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How to Overcome Low Employee-Retention Rates at Call Centers

October 04th, 2019
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Turnover is an unpleasant inevitability that faces every workplace. People move on to different cities, opportunities, careers, and there’s little you can do to stop them. Well, most of the time.

Whatever the reason attributing to specific turnover cases, there are times when employers can have zero agency over an outcome, and times when changes to processes and habits can help to mitigate workplace attrition.

This is especially crucial to identify for call centers. Depending on which survey you happen to come across, or which hiring manager you’ve talked to most recently, turnover rates at call centers can easily range from 30-45% (for reference, the average turnover rate for most industries hovers around 15%).

Even for incredibly well-run businesses, this daunting statistic can be extremely challenging to contend with year after year.

Why Such an Insane Turnover Rate?

The factors can vary from workplace to workplace, but typically relate close to the following:

  • High-stress levels
    • Working in a call center means dealing with customers. And they’re usually not calling to talk about how happy they are. Many Customer Service Representatives (CSRs) find out quickly they aren’t cut out to constantly interact with disgruntled customers and promptly excuse themselves from the building.
  • High work volume
    • Depending on the workplace, CSRs usually stayed glued to the phone, often fielding 50-100 calls per day on average. This leaves little room for breaks in the action (or time-wasting) to break up the constant stream of work. Certain people love this kind of work-intensive environment, and many others think they do only to quickly find out they expected a lot more time available for checking their social media.
  • Unprepared employees
    • Because CSR positions are often on the entry-level side of experience requirements, many hires don’t have a wealth of work experience to help them properly gauge if the demands of the job are something they can adequately handle over time.

Now that we know we know a few of the reasons that lead to such high turnover rates at call centers, here are some of the ways you can slow it down:

Transparency

This is first and foremost– it’s also the easiest.

Be honest with people during the candidate experience. Tell them exactly what they can expect on an average day working at your call center.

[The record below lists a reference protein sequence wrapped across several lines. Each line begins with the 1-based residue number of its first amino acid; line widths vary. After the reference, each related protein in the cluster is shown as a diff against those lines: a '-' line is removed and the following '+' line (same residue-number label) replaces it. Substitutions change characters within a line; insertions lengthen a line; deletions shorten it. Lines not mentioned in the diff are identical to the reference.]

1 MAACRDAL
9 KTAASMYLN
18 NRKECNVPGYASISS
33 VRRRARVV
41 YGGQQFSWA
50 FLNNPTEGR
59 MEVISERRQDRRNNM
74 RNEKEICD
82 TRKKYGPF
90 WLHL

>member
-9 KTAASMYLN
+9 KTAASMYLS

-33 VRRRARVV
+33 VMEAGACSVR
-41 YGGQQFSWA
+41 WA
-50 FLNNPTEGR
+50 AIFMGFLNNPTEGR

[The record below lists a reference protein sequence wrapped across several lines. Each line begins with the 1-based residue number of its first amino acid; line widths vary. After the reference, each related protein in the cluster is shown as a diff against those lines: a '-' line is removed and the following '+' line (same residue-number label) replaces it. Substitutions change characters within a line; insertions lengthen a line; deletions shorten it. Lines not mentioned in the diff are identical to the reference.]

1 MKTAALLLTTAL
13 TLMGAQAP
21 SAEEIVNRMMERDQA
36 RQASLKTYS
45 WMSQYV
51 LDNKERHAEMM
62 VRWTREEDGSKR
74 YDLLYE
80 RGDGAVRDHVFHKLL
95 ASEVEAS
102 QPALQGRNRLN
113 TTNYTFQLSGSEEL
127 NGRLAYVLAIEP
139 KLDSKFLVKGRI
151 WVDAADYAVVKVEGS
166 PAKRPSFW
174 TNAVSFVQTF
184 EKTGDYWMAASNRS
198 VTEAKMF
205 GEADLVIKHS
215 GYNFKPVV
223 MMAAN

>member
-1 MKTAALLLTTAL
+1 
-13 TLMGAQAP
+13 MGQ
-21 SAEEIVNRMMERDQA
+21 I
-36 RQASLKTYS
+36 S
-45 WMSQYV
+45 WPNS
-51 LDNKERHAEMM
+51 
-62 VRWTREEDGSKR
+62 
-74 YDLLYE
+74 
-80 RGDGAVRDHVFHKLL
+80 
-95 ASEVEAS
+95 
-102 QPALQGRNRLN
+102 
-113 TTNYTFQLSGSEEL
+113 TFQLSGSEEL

If they can expect to answer 70 calls a day, tell them that.

If they can expect to deal with upset customers several times a day, tell them that.

Don’t paint an unrealistic picture of a workday to try and “sell” the job to a potential hire. It may help get them in the door, but it won’t keep them from walking right back out of it once they find out things are a little different than advertised.

We’re not saying it’s all doom and gloom at call centers 100% of the time. Working as a CSR is an incredible start to many long, successful careers as it allows a person to develop a valuable set of skills in a pressure-rich environment.

But you still need to be real with candidates about what they can expect so you attract the ones that can and will stick around.

Gather Feedback (And Then Apply It)

This is a crucial process for all work environments regardless of the industry, but it’s particularly critical for fields with high turnover.

Learn from your employees who have been able to navigate the challenges of the job and thrive in spite of them. Listen to what they have discovered works well and apply that when you train new employees.

Better yet, interview the hires that quit to identify specific pain points that you can work on as a team to address and boost morale.

There is much value in understanding how your staff feels about their job; you just have to put in the time to gather that information and develop solutions that make a better workplace.

Highlight a Path of Progression

Many people end up quitting their jobs as CSR’s because they don’t see any clear path to a promotion within the company. Because CSR roles are usually entry-level, the salaries aren’t typically enough to keep everyone sticking around.

If there is a plan in place for their career growth, make certain that each and every individual is aware of it as they begin working. Identify individuals that display management skills or leadership qualities and put in some time to chart out a career path that to incentivize employees who show potential to keep investing their time with you.

Develop your Culture

Does your company take time to recognize employee achievements? Do you organize fun activities outside of the office to promote healthy relationships? Do you offer your employees strong quality-of-life benefits?

All of these questions (and much more) help to define a sense of culture and employer brand. This is incredibly important in the modern workplace—especially for younger generations.

People aren’t just working solely for a paycheck anymore. They want to belong to a company with a strong culture that promotes teamwork, work-life balance, personal and professional growth, and respects them as individuals.

Take time to identify and reinforce what your unique company values in a work culture, and make serious efforts to apply that to all aspects of your organization.


Bear Staffing

Looking for workforce solutions that work for you? Bear Staffing is here to help. Our team of dedicated, experienced staffing professionals has a proven track record helping great companies find great talent. Call us today to learn how we can help you overcome any hiring challenge you may face.


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